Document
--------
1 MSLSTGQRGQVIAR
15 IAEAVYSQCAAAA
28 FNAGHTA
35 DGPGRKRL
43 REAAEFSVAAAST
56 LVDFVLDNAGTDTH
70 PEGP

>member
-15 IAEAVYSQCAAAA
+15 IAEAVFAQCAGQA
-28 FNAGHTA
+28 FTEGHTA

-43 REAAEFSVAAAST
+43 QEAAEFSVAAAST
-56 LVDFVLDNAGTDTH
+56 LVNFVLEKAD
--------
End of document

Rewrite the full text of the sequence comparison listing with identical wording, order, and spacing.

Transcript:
1 MSLSTGQRGQVIAR
15 IAEAVYSQCAAAA
28 FNAGHTA
35 DGPGRKRL
43 REAAEFSVAAAST
56 LVDFVLDNAGTDTH
70 PEGP

>member
-15 IAEAVYSQCAAAA
+15 IAEAVFAQCAGQA
-28 FNAGHTA
+28 FTEGHTA

-43 REAAEFSVAAAST
+43 QEAAEFSVAAAST
-56 LVDFVLDNAGTDTH
+56 LVNFVLEKAD